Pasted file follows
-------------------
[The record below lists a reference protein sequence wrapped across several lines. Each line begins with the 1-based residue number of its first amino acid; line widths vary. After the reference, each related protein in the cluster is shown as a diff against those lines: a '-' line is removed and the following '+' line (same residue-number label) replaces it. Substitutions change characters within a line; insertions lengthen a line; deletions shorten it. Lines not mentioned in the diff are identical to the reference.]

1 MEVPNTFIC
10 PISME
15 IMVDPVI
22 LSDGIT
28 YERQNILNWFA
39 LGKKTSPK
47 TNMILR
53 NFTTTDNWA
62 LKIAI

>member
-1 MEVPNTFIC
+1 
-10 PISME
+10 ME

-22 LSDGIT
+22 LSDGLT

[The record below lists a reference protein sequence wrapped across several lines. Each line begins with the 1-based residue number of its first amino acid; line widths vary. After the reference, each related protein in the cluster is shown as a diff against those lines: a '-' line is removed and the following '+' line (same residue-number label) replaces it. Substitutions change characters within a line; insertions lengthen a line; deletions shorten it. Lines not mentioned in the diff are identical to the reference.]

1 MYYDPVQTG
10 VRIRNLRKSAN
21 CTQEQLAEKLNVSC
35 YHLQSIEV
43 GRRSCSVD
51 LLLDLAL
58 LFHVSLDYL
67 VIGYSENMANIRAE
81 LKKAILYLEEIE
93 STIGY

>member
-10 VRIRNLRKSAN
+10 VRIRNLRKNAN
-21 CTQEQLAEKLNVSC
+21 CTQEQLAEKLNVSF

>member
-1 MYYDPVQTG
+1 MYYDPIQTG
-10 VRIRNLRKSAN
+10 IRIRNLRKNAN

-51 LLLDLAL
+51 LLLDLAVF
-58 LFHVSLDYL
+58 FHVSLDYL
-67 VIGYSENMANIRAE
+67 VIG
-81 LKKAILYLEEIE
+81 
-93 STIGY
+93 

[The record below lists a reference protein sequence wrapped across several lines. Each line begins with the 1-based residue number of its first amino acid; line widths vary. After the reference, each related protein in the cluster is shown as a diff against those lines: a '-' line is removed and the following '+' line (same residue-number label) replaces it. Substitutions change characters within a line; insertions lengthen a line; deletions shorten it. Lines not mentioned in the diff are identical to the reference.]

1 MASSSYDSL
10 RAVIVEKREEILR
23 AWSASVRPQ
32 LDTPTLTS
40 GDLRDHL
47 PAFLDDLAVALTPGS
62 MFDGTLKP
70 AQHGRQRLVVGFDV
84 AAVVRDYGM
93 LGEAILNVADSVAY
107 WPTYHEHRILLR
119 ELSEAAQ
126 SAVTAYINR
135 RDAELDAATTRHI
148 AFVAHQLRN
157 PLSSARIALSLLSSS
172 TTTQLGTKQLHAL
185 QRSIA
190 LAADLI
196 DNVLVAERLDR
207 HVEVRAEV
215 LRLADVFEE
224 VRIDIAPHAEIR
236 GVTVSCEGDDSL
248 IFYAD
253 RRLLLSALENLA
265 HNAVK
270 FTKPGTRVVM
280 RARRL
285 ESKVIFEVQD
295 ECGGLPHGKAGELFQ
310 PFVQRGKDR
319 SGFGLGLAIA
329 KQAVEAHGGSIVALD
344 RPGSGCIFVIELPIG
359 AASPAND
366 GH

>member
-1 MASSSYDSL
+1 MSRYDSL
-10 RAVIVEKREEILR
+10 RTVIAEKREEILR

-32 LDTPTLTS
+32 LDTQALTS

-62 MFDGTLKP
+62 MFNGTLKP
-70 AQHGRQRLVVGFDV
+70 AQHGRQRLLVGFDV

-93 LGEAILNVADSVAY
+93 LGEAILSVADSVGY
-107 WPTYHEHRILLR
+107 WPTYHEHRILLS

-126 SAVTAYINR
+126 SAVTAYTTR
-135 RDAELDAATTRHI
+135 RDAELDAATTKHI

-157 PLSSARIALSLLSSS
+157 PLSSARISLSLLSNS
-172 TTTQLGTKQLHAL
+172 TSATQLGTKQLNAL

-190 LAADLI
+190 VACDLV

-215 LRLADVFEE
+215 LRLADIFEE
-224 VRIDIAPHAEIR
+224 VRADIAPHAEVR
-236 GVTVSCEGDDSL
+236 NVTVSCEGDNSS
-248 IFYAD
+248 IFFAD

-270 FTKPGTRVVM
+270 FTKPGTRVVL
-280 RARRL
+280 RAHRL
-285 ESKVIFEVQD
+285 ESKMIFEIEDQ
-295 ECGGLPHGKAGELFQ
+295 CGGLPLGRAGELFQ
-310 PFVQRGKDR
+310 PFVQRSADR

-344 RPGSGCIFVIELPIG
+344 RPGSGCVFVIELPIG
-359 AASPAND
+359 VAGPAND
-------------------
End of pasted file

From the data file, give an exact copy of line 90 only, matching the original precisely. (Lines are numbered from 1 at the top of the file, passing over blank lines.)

-10 RAVIVEKREEILR